6 offseason priorities for Ole Miss
Ole Miss enters this offseason with as much momentum behind the program since, arguably, after the 2016 Sugar Bowl — and this time there isn’t an ongoing NCAA investigation clouding the program’s long-term trajectory.
The Rebels finished 5-5 in Year 1 of the Lane Kiffin era and inked a top-20 recruiting class as well. The fan base is re-engaged. With that said, there is work to be done to climb up the SEC West ladder. As such, here are the Rebels’ top 6 priorities this offseason.
1. Pinpoint a go-to receiver
This is an obvious one as Elijah Moore moves on to professional football. The Rebels got a 2-game peek at what this offense might look like without Moore. The first was not pretty, despite putting up 48 points and more than 500 yards in a loss at LSU. Receivers struggled to create separation consistently, and that contributed to a 6-turnover game from Matt Corral. The second game, however, offered more positives as the Rebels threw for 342 yards in a 26-20 Outback Bowl win over Indiana. Dontario Drummond led the team with 110 yards and 6 grabs.
The biggest storyline, though, was quarterback-turned-receiver John Rhys Plumlee seeing his first extensive action as the slot receiver. He made the 2 biggest catches of the game and snared 5 passes for 73 yards. If Plumlee commits to being a receiver and learns the intricacies of the position, it changes the team’s ceiling in 2021. Outside of that, Ole Miss needs to find out whom they can count on as a go-to guy among the likes of Jonathan Mingo and Jadon Jackson as well as Drummond and Braylon Sanders, who both announced they are returning next year. The Rebels added a couple of pieces in this 2021 recruiting class, but their best bet at a reliable target likely lies on the current roster. I would take a hard look at the transfer market for an impact guy, and I imagine Kiffin is doing the same.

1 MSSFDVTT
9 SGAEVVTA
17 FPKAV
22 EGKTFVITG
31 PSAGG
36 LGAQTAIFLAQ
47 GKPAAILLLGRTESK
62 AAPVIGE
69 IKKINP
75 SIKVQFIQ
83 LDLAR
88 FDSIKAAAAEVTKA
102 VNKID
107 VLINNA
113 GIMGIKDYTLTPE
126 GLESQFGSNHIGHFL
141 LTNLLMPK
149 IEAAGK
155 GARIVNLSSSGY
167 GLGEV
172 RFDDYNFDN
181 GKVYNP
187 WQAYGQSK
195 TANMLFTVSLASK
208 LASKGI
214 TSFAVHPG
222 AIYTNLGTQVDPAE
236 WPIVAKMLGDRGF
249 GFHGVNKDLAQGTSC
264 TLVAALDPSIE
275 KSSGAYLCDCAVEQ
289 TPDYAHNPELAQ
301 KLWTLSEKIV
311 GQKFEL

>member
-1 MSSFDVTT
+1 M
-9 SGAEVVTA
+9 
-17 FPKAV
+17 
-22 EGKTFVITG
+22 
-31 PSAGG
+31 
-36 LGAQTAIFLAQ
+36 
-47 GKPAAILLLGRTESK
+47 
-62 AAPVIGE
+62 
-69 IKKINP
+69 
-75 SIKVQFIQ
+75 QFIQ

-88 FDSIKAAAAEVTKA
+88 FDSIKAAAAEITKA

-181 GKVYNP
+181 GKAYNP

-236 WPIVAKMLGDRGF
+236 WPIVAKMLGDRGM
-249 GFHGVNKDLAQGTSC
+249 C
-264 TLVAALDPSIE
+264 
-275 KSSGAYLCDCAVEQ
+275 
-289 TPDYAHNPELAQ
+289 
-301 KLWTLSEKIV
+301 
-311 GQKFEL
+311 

This is the biggest priority for this offense heading into 2021.
2. Strengthen the defensive line
The center of Ole Miss’ struggles on defense this season was the line. The interior struggled to stop the run, and the Rebels were unable to generate a consistent pass rush on the edge. They got good news in this department on Monday with Sam Williams, the most talented pass rusher on the roster, and Tariqious Tisdale announcing their intent to return for next season. Even with those 2, Ole Miss needs more depth and athleticism here in a hurry. A pair of junior college defensive tackle signees in Jamond Gordon and Isaiah Iton should help tremendously. Cedric Johnson came on strong late in the season, and another guy emerging will help the cause. The defensive line will be an indicator as to how improved Ole Miss is defensively in 2021.
3. Keep offensive coordinator Jeff Lebby